Game Ranger Training:

Working toward a stress-free co-existence with snakes.

I’d passed through immigration control at Harare Airport, a happy smiling Zimbabwean customs official ceremoniously beat my passport to a pulp with her rubber stamp and I headed for the ‘nothing to declare’ exit. Seeing as I had nothing to declare, another smiling official asked to view the contents of my mummified suitcase. After exchanging pleasantries and hacking at the shrinkwrap with a pair of pre-war scissors, he finally parted the cable-tied zips and threw open my case with the zeal of a magician revealing his secret! Taraaaa!! There, coiled atop my neatly packed clothes, were two very realistic looking rubber snakes for use in the training sessions at my destination. I won’t bore you with the rest of the story; I think Schuster has already covered that in one of his movies.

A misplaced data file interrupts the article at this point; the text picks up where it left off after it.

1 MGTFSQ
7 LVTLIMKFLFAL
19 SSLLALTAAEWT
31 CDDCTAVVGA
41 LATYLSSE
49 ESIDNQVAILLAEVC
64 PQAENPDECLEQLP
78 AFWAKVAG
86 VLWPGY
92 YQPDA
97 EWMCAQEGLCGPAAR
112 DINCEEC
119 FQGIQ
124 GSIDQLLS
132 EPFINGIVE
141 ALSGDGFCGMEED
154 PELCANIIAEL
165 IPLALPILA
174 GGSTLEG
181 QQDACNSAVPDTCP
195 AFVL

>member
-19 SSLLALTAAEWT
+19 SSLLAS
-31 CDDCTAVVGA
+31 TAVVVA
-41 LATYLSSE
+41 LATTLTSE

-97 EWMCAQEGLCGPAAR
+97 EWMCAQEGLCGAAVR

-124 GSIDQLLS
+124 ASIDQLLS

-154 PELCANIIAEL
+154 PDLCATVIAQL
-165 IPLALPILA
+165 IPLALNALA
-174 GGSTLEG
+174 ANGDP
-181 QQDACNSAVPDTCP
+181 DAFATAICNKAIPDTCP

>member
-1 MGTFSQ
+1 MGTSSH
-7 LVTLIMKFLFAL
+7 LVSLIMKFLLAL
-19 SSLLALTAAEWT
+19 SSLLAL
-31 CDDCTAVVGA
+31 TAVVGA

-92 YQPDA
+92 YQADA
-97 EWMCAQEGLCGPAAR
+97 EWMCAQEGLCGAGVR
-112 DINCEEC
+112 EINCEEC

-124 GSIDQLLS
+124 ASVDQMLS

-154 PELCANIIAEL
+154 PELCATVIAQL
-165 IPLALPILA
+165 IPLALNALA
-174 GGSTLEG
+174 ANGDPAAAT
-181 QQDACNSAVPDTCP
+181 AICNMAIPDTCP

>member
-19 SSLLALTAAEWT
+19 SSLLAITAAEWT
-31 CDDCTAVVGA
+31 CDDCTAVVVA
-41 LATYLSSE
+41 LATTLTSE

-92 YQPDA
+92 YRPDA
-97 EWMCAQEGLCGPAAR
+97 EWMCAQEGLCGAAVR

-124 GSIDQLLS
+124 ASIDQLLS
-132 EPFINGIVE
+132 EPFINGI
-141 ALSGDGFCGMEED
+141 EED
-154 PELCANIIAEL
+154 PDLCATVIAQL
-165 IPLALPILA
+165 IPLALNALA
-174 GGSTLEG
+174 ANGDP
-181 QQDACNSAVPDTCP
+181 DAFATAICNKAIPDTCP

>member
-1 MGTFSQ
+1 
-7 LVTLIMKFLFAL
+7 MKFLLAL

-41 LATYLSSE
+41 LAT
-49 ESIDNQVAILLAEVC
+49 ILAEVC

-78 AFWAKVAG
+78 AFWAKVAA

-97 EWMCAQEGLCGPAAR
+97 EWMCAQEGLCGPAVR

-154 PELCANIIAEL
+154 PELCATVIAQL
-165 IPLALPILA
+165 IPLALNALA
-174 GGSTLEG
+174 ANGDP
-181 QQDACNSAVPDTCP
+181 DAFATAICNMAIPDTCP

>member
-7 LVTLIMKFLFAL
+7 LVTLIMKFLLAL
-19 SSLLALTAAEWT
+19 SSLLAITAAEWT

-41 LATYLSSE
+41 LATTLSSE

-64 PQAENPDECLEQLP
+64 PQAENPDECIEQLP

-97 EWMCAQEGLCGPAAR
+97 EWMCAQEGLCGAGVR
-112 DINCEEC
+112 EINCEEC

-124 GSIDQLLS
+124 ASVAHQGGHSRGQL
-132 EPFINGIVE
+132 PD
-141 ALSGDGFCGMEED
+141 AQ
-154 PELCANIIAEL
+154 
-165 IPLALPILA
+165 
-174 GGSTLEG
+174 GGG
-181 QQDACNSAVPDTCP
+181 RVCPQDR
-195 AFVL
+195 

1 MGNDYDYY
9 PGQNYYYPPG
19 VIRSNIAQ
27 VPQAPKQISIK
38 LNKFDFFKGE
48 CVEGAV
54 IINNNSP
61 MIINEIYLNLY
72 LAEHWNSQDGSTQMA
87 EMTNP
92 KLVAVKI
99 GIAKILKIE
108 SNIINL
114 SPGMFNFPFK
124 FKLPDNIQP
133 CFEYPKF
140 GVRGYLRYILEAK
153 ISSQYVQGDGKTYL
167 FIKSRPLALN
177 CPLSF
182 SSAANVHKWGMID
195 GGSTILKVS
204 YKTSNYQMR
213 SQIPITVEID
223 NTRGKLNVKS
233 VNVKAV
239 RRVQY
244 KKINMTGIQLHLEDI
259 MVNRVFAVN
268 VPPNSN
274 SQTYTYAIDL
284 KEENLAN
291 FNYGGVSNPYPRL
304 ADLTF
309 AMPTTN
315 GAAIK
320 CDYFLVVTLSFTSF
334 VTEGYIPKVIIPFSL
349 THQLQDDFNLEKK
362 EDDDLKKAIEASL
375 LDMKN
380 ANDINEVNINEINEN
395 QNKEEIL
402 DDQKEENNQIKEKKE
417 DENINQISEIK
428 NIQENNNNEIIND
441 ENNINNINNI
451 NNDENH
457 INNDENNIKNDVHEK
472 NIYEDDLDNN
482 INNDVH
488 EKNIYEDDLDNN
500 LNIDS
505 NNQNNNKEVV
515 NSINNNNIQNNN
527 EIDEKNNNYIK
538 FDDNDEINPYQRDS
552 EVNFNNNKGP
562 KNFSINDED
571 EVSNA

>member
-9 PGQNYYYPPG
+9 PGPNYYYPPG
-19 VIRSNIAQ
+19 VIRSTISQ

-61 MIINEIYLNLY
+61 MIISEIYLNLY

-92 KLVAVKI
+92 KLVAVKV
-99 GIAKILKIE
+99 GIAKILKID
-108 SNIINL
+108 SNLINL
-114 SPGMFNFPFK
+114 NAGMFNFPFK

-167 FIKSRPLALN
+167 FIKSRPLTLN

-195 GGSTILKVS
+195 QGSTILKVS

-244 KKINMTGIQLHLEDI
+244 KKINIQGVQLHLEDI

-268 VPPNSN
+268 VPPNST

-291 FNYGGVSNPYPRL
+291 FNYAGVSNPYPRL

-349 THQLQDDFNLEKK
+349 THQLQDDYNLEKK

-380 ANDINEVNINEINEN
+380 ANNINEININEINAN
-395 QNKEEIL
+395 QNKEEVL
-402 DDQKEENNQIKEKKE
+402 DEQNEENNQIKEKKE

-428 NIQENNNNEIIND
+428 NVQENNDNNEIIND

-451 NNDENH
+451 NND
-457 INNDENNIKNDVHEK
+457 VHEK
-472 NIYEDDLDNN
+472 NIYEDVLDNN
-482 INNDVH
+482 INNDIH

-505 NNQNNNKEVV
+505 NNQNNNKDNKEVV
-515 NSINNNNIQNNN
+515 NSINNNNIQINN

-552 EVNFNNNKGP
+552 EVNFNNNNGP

Onward to my destination, the Malilangwe Private Game Reserve, adjacent to Gonarezhou, a 6 hour trip south east through the old country now devoid of crops and seemingly, any form of wildlife. As with earlier visits, I had asked about having some live ‘stock’ to work with on arrival, but as most game reserves see snakes as being bottom of their food chain, they could only recall having seen one a while back. Nevertheless, on the first morning, with a new perspective on looking for things other than the bigger animals, we found a juvenile python sleeping off a nest raid up in the trees, and later that day after locating spoor across the road, we found a large snouted cobra that was scouring the sandstone hills for a meal and carefully followed it within touching distance for about 30 metres before it became aware of our presence and headed for the hills. The trainees, rangers and game scouts, all had their first real look at the behaviour of an undisturbed snake going about its daily routine – an amazing experience for all, helping to wipe away some of the inbred prejudice most of us harbour for things we don’t understand. On the 5 day course, we managed to collect and observe a variety of interesting snakes ranging from those mentioned, through to black mamba, reticulated centipede eater, black file snake, puff adder, Mozambique spitter and the ubiquitous – for that area – stripe bellied sand snake. Not bad for a place where they don’t see snakes! During the course, whilst honing our locating and handling techniques, we investigated many of the commonly held beliefs about snakes, building up a knowledge base that can be used by the rangers and scouts to ultimately enhance the game-viewing experience of others. At the end of the course, the team put on a very professional and highly entertaining demonstration for the office wallahs and invited guests, showcasing their new skills and introducing them to some of our less lethal captives which were then released back into the bush. Ndatenda kwaizo.


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